5 Types of Dental Fear That Keep You Away From The Dentist
August 12, 2019
There’s something strange about our teeth – they’re in our mouth, and we use them every day. But they also can be easy to ignore. Out of sight – out of mind, so they say. Until something’s wrong. In this post, I describe the five types of dental fear that keep so many people away from the dentist, until something is really wrong.
Most big dental problems start out as small ones. Often a minor cavity that could have filled in one office visit with little or no discomfort is ignored until it becomes a significant problem that requires much more extensive treatment.
Or, at a checkup, the dentist says, “Come back, so we take care of this small problem,” something and we think, “OK, I’ll come in when I have the time.” But they don’t. Most people who need extensive dentistry only need it because they waited too long.
So, why do people ignore their dental problems? One word – dental FEAR. Fear is the #1 reason people ignore small dental problems.
There Are 5 Types of Dental Fear
Although fear of pain is at the top of the list, there are actually five types of dental fear that keep people from going to the dentist
1. Fear of Pain
You feel a little twinge and think, “Oh, it’s nothing…it will go away.” Because you’re afraid of the pain. Dentists are keenly aware that many patients experienced pain in the dentist chair – mainly when they were children. But, we have more ways than ever to keep away the pain and discomfort that used to be the norm. Everything from laughing gas, to Novocain, and even general anesthesia is available. Just ask.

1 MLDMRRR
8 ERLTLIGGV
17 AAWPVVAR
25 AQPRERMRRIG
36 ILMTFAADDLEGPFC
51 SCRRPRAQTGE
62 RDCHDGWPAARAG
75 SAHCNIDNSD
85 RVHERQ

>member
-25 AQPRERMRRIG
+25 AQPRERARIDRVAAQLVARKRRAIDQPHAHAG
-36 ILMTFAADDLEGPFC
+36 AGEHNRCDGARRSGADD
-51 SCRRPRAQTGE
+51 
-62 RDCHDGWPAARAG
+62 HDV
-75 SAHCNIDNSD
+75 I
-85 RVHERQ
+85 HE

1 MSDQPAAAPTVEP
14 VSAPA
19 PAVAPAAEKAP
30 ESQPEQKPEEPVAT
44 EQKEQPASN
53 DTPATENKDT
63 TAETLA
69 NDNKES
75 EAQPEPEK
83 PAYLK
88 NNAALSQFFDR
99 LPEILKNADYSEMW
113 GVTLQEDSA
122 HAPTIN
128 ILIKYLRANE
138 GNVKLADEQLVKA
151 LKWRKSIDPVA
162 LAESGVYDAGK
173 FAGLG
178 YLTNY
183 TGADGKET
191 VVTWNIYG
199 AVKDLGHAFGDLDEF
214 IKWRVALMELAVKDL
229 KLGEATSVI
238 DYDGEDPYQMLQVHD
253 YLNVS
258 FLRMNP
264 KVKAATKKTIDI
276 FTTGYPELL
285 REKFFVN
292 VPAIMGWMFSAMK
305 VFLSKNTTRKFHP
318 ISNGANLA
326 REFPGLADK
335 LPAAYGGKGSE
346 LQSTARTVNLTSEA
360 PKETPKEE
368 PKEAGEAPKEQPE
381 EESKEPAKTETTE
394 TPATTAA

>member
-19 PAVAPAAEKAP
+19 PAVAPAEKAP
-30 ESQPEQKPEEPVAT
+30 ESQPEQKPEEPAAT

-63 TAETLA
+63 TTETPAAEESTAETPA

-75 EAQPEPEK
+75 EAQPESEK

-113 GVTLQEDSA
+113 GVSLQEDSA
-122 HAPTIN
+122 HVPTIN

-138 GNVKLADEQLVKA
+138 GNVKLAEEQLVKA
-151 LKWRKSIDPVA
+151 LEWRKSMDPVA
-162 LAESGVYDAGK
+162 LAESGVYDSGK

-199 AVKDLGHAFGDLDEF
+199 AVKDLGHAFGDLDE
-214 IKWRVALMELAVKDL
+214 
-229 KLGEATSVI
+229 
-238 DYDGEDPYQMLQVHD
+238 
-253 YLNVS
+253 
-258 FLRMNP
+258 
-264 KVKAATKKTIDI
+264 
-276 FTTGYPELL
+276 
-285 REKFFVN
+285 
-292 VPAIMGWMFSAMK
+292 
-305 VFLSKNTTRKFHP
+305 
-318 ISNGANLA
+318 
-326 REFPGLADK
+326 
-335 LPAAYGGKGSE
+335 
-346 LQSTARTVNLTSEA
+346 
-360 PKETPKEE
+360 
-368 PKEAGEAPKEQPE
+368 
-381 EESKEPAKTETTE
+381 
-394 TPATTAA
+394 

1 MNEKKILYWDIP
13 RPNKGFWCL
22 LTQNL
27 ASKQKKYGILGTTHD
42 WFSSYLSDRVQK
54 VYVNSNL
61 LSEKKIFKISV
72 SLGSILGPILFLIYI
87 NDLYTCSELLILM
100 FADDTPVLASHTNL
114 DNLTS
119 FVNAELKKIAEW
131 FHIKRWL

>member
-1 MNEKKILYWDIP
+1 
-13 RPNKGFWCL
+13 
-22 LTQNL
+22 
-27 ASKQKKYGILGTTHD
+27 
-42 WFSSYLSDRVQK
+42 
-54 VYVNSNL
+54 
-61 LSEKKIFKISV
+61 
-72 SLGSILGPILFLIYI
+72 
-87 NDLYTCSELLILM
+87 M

2. Fear of the Time Involved
With today’s busy lives, the idea of having to miss work while you spend hours and hours in the dentist’s chair can be…scary. However, in most cases, even serious ones, they don’t generally require more than one or two procedures. Visits are usually short, and most people go right back to work afterward.
3. Fear of Radiation Exposure
Modern dental x-rays produce very low radiation. A full set of dental x-rays is the equivalent of one chest x-ray. And don’t need to be taken every time you go to the dentist. Digital x-rays, which are the standard in most offices today, expose patients to far less radiation than taking a flight from New York to LA.
Here’s my New York Times letter to the editor about dental x-rays.
4. Fear of Expense
Dentistry can be expensive. But, when the cost is high is usually when a small problem was ignored and became a big one. Most dentists, myself included, work with our patients to minimize the cost. All you have to do is ask.
5. Fear of Embarrassment
If your small dental problem became a big one because you were afraid to go to the dentist, don’t be embarrassed. Dentists only want to help you, not be judgmental. Most people have ignored a dental problem at one time or another. Dentists deal with this situation every day and tend not to be judgmental.
However, if a dentist shames or embarrasses you for not coming in sooner, it’s time to find a new dentist.
If you’ve avoided going to the dentist because of dental fear: fear of pain, fear of the time involved, fear of the expense, fear of embarrassment, or all of them, please realize that dentists are sensitive to your issues. You are not the only one.
So, go to your checkups and get your small dental problems taken care of right away – so you don’t end up with a big one.
The American Dental Association has some great tips for overcoming dental fear and anxiety. You can see them here.
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